According to the newspaper, the figures are a sign of the effectiveness of a recently created government program which is aimed at encouraging Russians living abroad to come back home. About a fifth of the Russian nationals who came back did so from European Union member countries, including the Czech Republic, France and Germany.
Natalia, a Russian who lived in the Czech Republic for nearly two decades before deciding to return, told Izvestia that an 'unbearable' level of Russophobia was the main factor driving her decision. "The situation has become really unbearable lately," she said. "The level of Russophobia has reached a level where in Prague you see cars with anti-Russian signs, and on the street you might get a rebuke if you speak in Russian."
"It was this groundless hatred for Russia which became the main motivation for me to return home after over 19 years living in the Czech Republic," Natalia said. Before returning, she worked as the director an art gallery in Prague.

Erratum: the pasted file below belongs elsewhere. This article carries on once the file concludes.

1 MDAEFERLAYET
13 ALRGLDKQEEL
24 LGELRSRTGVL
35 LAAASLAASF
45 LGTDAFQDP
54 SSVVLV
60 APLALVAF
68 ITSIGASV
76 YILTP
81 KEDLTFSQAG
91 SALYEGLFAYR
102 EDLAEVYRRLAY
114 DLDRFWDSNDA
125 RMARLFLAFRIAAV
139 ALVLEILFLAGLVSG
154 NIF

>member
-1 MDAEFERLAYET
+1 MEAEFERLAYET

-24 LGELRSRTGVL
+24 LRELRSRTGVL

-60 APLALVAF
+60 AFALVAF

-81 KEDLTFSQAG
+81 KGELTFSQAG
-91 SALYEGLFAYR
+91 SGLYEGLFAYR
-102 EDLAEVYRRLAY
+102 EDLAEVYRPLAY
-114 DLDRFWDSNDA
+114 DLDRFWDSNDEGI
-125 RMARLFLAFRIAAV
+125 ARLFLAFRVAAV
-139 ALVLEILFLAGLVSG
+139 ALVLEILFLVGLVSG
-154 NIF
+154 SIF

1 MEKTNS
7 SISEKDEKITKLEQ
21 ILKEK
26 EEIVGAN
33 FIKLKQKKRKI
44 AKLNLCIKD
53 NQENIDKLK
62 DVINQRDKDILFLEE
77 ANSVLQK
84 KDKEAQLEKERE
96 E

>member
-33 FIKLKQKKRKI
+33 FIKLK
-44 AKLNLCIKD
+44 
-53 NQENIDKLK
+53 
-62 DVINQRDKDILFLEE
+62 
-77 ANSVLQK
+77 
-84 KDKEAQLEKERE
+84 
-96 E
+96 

Yan also said that intense state and media propaganda was a major factor that pushed him into making his decision. "The information in most media is distorted from the beginning to keep Europeans afraid of Russia. When you belong to a group that's under constant pressure, you become even more anxious to defend your nation or country. A patriotic mood swells within you. In the end, you become tired of constantly justifying [your country] and decide to go back to where your home really is," he said.
Many educated professionals said that problems in finding jobs which match their skillsets due to the language barrier also impacted their decisions to return to Russia. Arriving in Europe, many face the prospect of working in low-paying positions, while losing their skills from lack of use. As is common for immigrants, Russians in Europe also find it difficult to compete with locals for many jobs due to inferior language skills.
Furthermore, Ishkhan noted that the problem of belonging also influenced him. "Having lived abroad for a long time, I also came to the realization that I probably would never feel myself to be German," he said.
According to Russia's Ministry of Internal Affairs, a total of 146,585 Russian citizens came home from life abroad in 2016. Ultimately, Izvestia wrote that if the political situation in the world doesn't change, and soon, 2017 will see even more Russians returning home.